Landowners, Ranchland, Sporting Properties
Don’t tell T.D. Kelsey what he can or can’t do. Somehow, some way, he does it all, he does it well, and he does it his way.
By Henry Chappell
Photography by Wyman Meinzer
Near the end of his life, George Phippen (1915–1966) recognized a great mistake. One of the founders of the Cowboy Artists of America, the renowned sculptor spent the latter part of his life sculpting and ranching in Skull Valley, Arizona. By the time he realized he should have focused solely on his art, it was too late.
“Don’t you make the same mistake,” Phippen’s widow told a 23-year-old aspiring sculptor named T.D. Kelsey. The year was 1969, and T.D. was about to have his first sculpture cast. He politely listened and promptly ignored Louise Phippen’s advice. The sculptor has been ranching ever since.
It’s a revealing anecdote, one that illustrates much about this fascinating character. No one ever taught T.D. how to sculpt. The plain-spoken cowboy just picked up some clay and started sculpting. Piloting a plane? His professional career can be traced to a morning’s lessons in a Piper J-5. (P.S. This lack of formal training did not prevent United Airlines from hiring him to fly DC-6s and 727s. More about this episode later.) In that rarest of genres — the self-made man — the diminutive cowboy stands head and shoulders above all comers.
“I’ve never met anyone like him,” says Herbert Allen of Allen & Company. “Everything T.D. touches he does at a world-class level. He’s an accomplished artist, a self-taught pilot, and a world-class hunter.”
This self-reliance is on full display the morning The Land Report arrives at his West Texas ranch. A norther had pummeled the Rolling Plains, and power was out at the T Lazy S Ranch. For that matter, so was cell phone service. Not to worry. An oversized enamel coffee pot, the big blue kind found in most chuck wagons, sat burping in the fireplace.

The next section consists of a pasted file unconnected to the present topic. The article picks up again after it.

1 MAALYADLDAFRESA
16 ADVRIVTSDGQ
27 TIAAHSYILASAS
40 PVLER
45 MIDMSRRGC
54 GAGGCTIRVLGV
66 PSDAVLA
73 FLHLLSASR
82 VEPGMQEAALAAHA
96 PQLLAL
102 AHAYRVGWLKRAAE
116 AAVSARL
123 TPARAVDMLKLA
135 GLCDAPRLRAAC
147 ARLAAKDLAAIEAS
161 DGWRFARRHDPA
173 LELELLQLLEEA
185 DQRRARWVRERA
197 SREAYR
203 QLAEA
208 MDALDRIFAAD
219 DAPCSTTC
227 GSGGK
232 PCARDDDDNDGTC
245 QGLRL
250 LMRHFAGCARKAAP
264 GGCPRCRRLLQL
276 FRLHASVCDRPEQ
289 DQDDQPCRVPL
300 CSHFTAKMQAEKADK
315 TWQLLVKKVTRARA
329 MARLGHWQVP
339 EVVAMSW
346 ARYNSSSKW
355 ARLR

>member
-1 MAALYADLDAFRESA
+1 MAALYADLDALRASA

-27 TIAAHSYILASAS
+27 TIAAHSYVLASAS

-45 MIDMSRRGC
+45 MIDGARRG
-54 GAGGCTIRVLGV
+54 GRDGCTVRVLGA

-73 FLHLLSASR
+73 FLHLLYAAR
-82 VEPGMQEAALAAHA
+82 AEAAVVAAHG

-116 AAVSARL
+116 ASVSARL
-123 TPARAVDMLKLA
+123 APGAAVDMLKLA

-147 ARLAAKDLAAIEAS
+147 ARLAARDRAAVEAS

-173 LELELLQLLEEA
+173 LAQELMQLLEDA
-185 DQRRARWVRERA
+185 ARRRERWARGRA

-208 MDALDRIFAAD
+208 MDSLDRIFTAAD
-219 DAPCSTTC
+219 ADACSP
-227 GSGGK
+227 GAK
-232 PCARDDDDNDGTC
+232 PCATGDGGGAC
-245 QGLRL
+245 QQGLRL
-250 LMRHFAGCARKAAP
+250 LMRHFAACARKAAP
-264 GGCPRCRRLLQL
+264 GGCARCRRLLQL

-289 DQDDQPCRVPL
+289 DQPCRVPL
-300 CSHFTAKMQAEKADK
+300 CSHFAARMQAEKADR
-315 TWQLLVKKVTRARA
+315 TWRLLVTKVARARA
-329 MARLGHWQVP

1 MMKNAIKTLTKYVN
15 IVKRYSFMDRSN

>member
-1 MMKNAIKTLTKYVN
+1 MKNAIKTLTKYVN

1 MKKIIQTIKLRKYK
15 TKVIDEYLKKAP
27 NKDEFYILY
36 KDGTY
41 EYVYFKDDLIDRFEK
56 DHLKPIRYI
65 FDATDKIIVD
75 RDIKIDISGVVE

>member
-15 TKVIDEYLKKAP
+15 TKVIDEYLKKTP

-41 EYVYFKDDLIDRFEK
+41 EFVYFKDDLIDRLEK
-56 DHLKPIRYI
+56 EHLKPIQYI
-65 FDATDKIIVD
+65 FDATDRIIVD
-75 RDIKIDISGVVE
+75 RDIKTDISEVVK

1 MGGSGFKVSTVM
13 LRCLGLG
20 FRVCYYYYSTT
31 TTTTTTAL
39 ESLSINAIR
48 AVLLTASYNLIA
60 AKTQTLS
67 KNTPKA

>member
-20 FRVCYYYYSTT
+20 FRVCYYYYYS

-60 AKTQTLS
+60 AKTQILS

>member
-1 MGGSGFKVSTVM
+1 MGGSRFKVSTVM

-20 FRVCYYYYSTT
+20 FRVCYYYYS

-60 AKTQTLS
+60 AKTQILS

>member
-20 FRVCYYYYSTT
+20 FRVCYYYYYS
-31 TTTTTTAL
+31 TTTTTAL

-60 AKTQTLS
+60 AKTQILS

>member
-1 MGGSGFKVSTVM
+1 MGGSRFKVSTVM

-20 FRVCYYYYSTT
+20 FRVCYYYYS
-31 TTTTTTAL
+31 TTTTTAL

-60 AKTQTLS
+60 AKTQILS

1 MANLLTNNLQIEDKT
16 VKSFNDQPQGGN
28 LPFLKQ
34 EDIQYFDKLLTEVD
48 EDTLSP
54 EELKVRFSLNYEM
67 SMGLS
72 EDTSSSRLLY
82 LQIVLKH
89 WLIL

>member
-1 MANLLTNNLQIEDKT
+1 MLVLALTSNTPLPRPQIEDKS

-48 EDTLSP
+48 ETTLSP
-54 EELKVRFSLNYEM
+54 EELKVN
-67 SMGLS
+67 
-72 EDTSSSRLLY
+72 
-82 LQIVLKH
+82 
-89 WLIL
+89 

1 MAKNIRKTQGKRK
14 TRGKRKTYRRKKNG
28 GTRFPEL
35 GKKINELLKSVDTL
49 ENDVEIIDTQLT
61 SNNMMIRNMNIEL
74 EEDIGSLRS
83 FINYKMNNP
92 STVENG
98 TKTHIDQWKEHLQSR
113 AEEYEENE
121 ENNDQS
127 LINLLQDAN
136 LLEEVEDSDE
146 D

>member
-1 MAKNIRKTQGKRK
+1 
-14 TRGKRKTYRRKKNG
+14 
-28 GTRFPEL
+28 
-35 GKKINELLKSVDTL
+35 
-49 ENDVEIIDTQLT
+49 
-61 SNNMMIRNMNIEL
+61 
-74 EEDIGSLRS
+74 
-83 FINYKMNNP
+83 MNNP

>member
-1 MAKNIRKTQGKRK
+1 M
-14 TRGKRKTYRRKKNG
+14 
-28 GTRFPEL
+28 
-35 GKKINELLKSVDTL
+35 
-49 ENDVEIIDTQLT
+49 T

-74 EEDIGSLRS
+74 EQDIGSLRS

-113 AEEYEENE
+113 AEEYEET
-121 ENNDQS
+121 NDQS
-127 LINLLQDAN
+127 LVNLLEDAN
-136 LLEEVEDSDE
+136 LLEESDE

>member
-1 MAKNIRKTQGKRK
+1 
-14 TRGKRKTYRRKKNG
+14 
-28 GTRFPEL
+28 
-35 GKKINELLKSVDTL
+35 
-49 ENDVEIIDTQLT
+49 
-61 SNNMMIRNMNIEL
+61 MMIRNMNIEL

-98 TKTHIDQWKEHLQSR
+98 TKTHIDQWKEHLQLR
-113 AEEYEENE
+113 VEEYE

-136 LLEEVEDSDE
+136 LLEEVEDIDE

“I drink 10 or 12 cups a day,” T.D. says. “We weren’t about to do without coffee.” Short, with a trim, athletic build perfect for the saddle or the cockpit of an old crop duster, he points to the mounted big game heads that cover the walls.
“I’ve never been a trophy hunter. I shot most of these for camp meat,” he says. His soft, quick speech isn’t quite Texan. It comes across more like that of a Wyoming cowboy.
I was close. Terry Duen Kelsey was born in 1946 in the town of Shelley in Southeastern Idaho. His father, Duen Kelsey, piloted a P-51 Mustang during World War II. After V-E Day, he continued to fly as a crop duster and established an airfield in Blackfoot, which became his base. T.D.’s mother, Jean, stayed home and raised him, his sister, Susan, and their three brothers.
In 1950, the Kelseys left Idaho for Montana. At first, they rented a place on the edge of Bozeman. Soon afterward, they moved 20 miles north to a small ranch next to a national forest. A 55-gallon drum fashioned into a wood stove heated the dirt-floored log cabin. The kids slept in one room; the parents in the other. Running water came from a creek, and when nature called, the outhouse was a short, often chilly walk.
In an unpublished memoir, T.D.’s younger brother Mike described those early days: “[T.D.] was Dad’s shadow. They fished, hunted, and broke horses together. Terry rode saddle bronc in rodeos, wrestled, and loved to draw when he was young.”
In 1962, Duen Kelsey was helping a neighbor when an augur shorted and electrocuted him. He did not survive. Shortly afterward, one of T.D.’s uncles called. He owned a crop-dusting business and asked the teenager if he “planned to be a fly boy” like his dad. “He found an old Piper J-5 in Soda Springs, Idaho, and I traded three rifles for it,” T.D. recalls.
“We went there, pumped up the tires, drained the oil out, warmed it up, and put it back in so we could get it started. He flew me around Soda Springs a few times, and we did three or four landings. Then he said, ‘You’re good. I’ll see you in Blackfoot.’ I flew back following the highway and was shaking the entire time. It took me five passes before I finally got it on the ground. A couple days later, I flew to Montana. There weren’t a lot of people to show me how to do other things. Everybody was busy working.”
Between buzzing crops and breaking horses, the teenager sketched and studied. “I drew a lot — sketching first. I didn’t sculpt until I was 18, and then only a couple stone carvings,” T.D. says. His early inspirations? “Russell and Remington, of course, but Russell seemed unapproachable, so far up there. I really studied Will James. He was more down to earth, and his books were easy to find. My mother would tell me to quit walking around bow-legged, trying to be Will James,” he says with a laugh.